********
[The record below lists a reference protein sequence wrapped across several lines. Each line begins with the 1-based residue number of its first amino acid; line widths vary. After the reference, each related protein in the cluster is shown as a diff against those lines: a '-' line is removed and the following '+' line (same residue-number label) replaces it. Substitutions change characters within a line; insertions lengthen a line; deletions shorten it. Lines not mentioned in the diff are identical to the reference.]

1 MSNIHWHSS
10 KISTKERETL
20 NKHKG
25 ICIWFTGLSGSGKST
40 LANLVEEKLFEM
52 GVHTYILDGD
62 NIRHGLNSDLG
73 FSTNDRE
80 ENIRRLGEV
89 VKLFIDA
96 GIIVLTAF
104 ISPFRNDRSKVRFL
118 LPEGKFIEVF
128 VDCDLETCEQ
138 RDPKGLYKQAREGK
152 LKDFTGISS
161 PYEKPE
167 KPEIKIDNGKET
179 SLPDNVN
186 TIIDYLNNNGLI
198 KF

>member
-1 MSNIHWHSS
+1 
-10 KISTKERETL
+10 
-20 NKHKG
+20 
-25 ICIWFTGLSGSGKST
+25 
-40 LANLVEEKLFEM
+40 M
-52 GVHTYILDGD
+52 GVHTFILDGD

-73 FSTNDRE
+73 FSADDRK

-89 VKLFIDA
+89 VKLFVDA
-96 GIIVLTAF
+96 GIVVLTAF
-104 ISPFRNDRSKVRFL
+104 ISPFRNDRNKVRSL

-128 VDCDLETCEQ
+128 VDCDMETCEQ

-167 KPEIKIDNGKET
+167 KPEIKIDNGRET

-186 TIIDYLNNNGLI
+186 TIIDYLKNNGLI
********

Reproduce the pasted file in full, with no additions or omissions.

[The record below lists a reference protein sequence wrapped across several lines. Each line begins with the 1-based residue number of its first amino acid; line widths vary. After the reference, each related protein in the cluster is shown as a diff against those lines: a '-' line is removed and the following '+' line (same residue-number label) replaces it. Substitutions change characters within a line; insertions lengthen a line; deletions shorten it. Lines not mentioned in the diff are identical to the reference.]

1 MSNIHWHSS
10 KISTKERETL
20 NKHKG
25 ICIWFTGLSGSGKST
40 LANLVEEKLFEM
52 GVHTYILDGD
62 NIRHGLNSDLG
73 FSTNDRE
80 ENIRRLGEV
89 VKLFIDA
96 GIIVLTAF
104 ISPFRNDRSKVRFL
118 LPEGKFIEVF
128 VDCDLETCEQ
138 RDPKGLYKQAREGK
152 LKDFTGISS
161 PYEKPE
167 KPEIKIDNGKET
179 SLPDNVN
186 TIIDYLNNNGLI
198 KF

>member
-1 MSNIHWHSS
+1 
-10 KISTKERETL
+10 
-20 NKHKG
+20 
-25 ICIWFTGLSGSGKST
+25 
-40 LANLVEEKLFEM
+40 M
-52 GVHTYILDGD
+52 GVHTFILDGD

-73 FSTNDRE
+73 FSADDRK

-89 VKLFIDA
+89 VKLFVDA
-96 GIIVLTAF
+96 GIVVLTAF
-104 ISPFRNDRSKVRFL
+104 ISPFRNDRNKVRSL

-128 VDCDLETCEQ
+128 VDCDMETCEQ

-167 KPEIKIDNGKET
+167 KPEIKIDNGRET

-186 TIIDYLNNNGLI
+186 TIIDYLKNNGLI